Due to the high mortality associated with colon cancer and the high effectivity and low risks associated with colonoscopy, it is now becoming a routine screening test for people 50 years of age or older. Subsequent rescreenings are then scheduled based on the initial results found, with a five- or ten-year recall being common for colonoscopies that produce normal results. Patients with a family history of colon cancer are often first screened during their teenage years.
Colonoscopy is a test that allows your doctor to look at the inner lining of your large intestine. He uses a thin, flexible tube called a colonoscope to look at the colon.
A colonoscopy helps find ulcers, colon polyps, tumors, and areas of inflammation or bleeding. During a colonoscopy, tissue samples can be collected (biopsy) and abnormal growths can be taken out.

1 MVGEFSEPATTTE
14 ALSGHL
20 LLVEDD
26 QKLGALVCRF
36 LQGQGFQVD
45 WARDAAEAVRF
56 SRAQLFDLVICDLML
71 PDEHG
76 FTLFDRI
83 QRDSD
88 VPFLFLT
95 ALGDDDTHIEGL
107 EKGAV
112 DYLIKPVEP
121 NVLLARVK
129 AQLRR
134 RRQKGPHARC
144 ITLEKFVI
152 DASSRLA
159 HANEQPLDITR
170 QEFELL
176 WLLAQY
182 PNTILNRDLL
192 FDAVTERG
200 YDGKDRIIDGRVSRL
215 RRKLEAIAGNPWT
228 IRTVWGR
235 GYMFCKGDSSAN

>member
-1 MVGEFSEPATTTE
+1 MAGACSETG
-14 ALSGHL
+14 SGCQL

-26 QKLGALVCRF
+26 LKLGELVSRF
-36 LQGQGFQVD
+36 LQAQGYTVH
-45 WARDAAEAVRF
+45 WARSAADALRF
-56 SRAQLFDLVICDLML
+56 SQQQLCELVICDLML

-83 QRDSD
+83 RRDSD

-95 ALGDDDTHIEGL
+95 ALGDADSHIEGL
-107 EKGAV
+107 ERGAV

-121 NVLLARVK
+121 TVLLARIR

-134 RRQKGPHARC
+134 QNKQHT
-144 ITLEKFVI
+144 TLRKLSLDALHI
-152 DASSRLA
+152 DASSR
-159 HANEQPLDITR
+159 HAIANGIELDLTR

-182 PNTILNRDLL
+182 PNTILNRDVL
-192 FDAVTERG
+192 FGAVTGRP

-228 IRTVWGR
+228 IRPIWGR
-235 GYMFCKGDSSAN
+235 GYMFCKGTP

Colonoscopy can remove polyps as small as one millimetre or less. Once polyps are removed, they can be studied with the aid of a microscope to determine if they are precancerous or not.
Colonoscopy is similar to, but not the same as, sigmoidoscopy -- the difference being related to which parts of the colon each can examine. A colonoscopy allows an examination of the entire colon (measuring four to five feet in length). A sigmoidoscopy allows an examination of only the final two feet of the colon.
Conditions that call for colonoscopies include gastrointestinal hemorrhage, unexplained changes in bowel habit and suspicion of malignancy. Colonoscopies are often used to diagnose colon cancer, but are also frequently used to diagnose inflammatory bowel disease.
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